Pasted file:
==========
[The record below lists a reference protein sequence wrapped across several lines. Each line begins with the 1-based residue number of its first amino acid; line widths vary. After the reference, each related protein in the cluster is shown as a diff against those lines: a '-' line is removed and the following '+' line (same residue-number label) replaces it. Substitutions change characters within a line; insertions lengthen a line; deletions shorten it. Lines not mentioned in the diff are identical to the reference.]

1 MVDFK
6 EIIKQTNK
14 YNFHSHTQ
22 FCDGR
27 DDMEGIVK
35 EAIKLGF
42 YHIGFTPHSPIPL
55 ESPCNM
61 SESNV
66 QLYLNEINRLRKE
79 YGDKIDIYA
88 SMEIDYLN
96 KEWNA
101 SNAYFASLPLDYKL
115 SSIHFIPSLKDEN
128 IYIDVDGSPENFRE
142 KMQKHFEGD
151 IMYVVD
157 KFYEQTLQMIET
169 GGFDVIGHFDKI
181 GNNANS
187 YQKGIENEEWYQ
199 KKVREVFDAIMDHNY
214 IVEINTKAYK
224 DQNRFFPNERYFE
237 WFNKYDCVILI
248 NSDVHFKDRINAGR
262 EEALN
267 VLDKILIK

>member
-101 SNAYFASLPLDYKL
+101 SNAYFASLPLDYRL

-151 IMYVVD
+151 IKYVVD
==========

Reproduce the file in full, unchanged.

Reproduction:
[The record below lists a reference protein sequence wrapped across several lines. Each line begins with the 1-based residue number of its first amino acid; line widths vary. After the reference, each related protein in the cluster is shown as a diff against those lines: a '-' line is removed and the following '+' line (same residue-number label) replaces it. Substitutions change characters within a line; insertions lengthen a line; deletions shorten it. Lines not mentioned in the diff are identical to the reference.]

1 MVDFK
6 EIIKQTNK
14 YNFHSHTQ
22 FCDGR
27 DDMEGIVK
35 EAIKLGF
42 YHIGFTPHSPIPL
55 ESPCNM
61 SESNV
66 QLYLNEINRLRKE
79 YGDKIDIYA
88 SMEIDYLN
96 KEWNA
101 SNAYFASLPLDYKL
115 SSIHFIPSLKDEN
128 IYIDVDGSPENFRE
142 KMQKHFEGD
151 IMYVVD
157 KFYEQTLQMIET
169 GGFDVIGHFDKI
181 GNNANS
187 YQKGIENEEWYQ
199 KKVREVFDAIMDHNY
214 IVEINTKAYK
224 DQNRFFPNERYFE
237 WFNKYDCVILI
248 NSDVHFKDRINAGR
262 EEALN
267 VLDKILIK

>member
-101 SNAYFASLPLDYKL
+101 SNAYFASLPLDYRL

-151 IMYVVD
+151 IKYVVD